I was an avid cyclist for years, but I decided I wanted to walk the Camino. All of my cycling friends were shocked! But I wanted to really take my time and see things at a slower pace. I'm glad I did. I have to say that most of the cyclists I encountered were fairly rude and did not ring a bell of otherwise warn my of their presence. It's possible that most of these were young locals out for a day ride and not pilgrims, per se. The most polite cycling group I encountered were all Americans. I was delighted and proud!
 
2 Camino guides, €5 each
Clearing out some books before my move to the new office in a few weeks.
Hi All. My wife and I are planning a three month tour in Europe next year including cycling the camino. I have read that some walkers find cyclists a nuisance. Other than not taking our bikes , what can we do to be less of a nuisance? If you have hiked the camino what was your reaction to cyclists and why?
Because of an injury to my leg a walking Camino turned into a bicycle in Camino. And for the most part I rode the trail. If the trail was very thin and there were walkers about, I either walked the bike or found a road. You definitely feel like you’re harassing walkers, if you’re a polite person. But for the most part, walkers were friendly towards me, But I’ve bent over backwards to be polite.

I would call out ahead in both Spanish and English, and then ring my bell if I didn’t get a response. I would always go slowly when I was passing walkers unless the trail was extremely wide. But I would still startle people and sometimes they would jump off the trail!

Someone else mentioned this, but I definitely felt I didn’t get the true Camino experience because I didn’t really develop a Camino family.

You can of course take the road route, and then you won’t bother any walkers. But why bother to do the Camino? And the few times I did, it could feel dangerous because of the fast cars.

There’s a lot of hills in parts of the trail, and I spent a lot of time pushing my bike up hills. Sometimes even down hills because it seem to rocky and fast.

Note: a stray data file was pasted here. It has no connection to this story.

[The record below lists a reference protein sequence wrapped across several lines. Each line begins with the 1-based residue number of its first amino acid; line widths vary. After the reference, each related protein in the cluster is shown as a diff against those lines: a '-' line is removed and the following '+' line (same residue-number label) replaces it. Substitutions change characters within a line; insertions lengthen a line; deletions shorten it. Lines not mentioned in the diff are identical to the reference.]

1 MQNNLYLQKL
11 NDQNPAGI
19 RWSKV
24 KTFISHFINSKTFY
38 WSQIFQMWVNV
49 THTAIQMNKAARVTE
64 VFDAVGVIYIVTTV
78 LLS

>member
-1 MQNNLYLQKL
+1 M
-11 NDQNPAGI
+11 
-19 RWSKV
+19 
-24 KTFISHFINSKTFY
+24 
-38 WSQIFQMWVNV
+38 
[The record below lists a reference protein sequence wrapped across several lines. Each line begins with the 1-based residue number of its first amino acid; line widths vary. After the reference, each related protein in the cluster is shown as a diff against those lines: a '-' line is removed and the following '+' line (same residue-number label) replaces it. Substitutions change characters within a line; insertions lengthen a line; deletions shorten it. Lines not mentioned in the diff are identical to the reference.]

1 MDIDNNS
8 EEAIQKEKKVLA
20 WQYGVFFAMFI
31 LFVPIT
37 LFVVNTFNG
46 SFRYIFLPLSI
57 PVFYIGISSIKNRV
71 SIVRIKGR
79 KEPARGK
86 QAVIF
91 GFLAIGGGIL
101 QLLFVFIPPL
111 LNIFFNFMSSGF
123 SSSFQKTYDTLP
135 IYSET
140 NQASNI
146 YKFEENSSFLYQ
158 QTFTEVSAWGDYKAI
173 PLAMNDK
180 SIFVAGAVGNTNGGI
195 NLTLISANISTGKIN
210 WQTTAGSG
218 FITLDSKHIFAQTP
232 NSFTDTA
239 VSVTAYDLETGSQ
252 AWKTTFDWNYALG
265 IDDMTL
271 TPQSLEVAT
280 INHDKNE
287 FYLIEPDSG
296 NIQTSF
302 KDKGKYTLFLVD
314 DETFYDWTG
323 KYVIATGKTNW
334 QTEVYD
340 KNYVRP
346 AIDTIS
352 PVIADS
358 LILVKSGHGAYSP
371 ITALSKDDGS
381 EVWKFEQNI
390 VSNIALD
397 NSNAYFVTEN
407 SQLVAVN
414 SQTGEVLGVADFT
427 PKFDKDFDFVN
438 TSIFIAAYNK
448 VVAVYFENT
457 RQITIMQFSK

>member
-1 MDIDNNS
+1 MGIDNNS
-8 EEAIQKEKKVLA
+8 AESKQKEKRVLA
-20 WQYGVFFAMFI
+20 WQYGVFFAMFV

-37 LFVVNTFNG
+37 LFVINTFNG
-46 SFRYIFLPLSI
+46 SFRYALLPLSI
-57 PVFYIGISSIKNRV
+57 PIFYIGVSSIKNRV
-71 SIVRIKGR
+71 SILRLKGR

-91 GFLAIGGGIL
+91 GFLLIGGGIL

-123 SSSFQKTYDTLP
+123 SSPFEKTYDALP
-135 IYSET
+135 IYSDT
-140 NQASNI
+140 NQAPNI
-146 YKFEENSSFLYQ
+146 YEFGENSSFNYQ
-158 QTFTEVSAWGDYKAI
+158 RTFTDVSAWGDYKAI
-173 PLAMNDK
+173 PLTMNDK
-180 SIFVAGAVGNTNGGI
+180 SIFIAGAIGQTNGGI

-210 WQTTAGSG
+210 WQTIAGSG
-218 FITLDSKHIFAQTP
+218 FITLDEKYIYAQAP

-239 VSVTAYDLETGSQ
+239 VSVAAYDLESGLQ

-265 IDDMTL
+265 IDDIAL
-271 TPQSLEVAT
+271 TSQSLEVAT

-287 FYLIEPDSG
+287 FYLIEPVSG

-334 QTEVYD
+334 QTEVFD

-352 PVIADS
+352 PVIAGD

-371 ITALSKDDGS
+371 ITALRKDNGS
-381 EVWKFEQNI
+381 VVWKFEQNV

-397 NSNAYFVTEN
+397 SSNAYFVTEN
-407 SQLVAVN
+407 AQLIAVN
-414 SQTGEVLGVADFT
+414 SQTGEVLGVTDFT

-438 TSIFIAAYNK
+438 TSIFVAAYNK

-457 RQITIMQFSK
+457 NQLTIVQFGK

It also depends on what time of year you go. I’m thinking September and may be May 15 through June 15 are the busiest times. If you’re off-season, it’ll be a lot easier. My bike ride was approximately April 15 through May 15, and only towards the end after Sarria did I feel the trails were really crowded. In the beginning, sometimes they were desolate.

And my comments are about the Camino France. Some other routes, from my understanding , (the Via Del Plata comes to mind) are really suited to bicycles.

But overall, if your polite and willing to slow down when necessary , it’ll be a good experience.
 
Walked Sarria to Santiago in 2019. I am typically the first to give space to others no matter their form of mobility. We had a few groups of Cycling folks who were rude, traveling much too fast, unwilling to share the road(not a path), no use of bell or horn, and hollering out in their language then English...MOVE, GET OUT OF THE WAY. Absolutely uncalled for. Other cyclists were very polite and willing to share the space.
 
Hi All. My wife and I are planning a three month tour in Europe next year including cycling the camino. I have read that some walkers find cyclists a nuisance. Other than not taking our bikes , what can we do to be less of a nuisance? If you have hiked the camino what was your reaction to cyclists and why?
Well, it depends which Camino, the route you follow, the time of year you're riding, your cycling ability and what type of bike you ride. Another way of asking the question is "how can peregrinos be less of a nuisance to bicigrinos" but that's a bit controversial as cyclists are generally outnumbered on the Camino.
  • Which Camino: some are busy, some are quiet(er) but they all become more busy within 100 - 200 km from Santiago
  • Which Route: in principle any & all Caminos can be ridden - on the nearby road with a road / touring bike or directly on the Camino with a gravel / MTB
  • When: there are peak periods - May & September are very popular for the better weather
  • Ability: are you seasoned / experienced riders, not so much of a problem if you keep to the road but off-road ability & confidence are essential if you plan to follow the camino
  • Bike Type: as above road or touring bike are fine if following the road but a gravel or hard-tail are better on the camino
So from a bikers POV if you you want to minimise you nuisance to other peregrinos then equip your bike with a good bell, slow down when overtaking (the person being overtaken has right-of-way), be courteous and considerate (I have noticed that peregrinos often react in an unpredictable manner) but understand that you have as much right to be on the camino as any other person. If you just wish to ride a / any camino then consider riding in the "wrong" direction so that the peregrinos see you coming.

Many of the biker horror stories relate to local MTB riders out for a ride on their bike trail, most bicigrinos are considerate & courteous. So bring your bikes, ride a camino, you won't regret it y buen camino.
 
Many of the biker horror stories relate to local MTB riders out for a ride on their bike trail, most bicigrinos are considerate & courteous. So bring your bikes, ride a camino, you won't regret it y buen camino.

Just to add to @Skinnybiker 's summary, the day of the week has an effect as well. Weekends are when the locals are out in force on their bikes too. What we might consider "the Camino" is often a local track which either has been superimposed on the camino or the camino has been re-routed onto a local track for safety/convenience.

So take some care during weekends in May and September.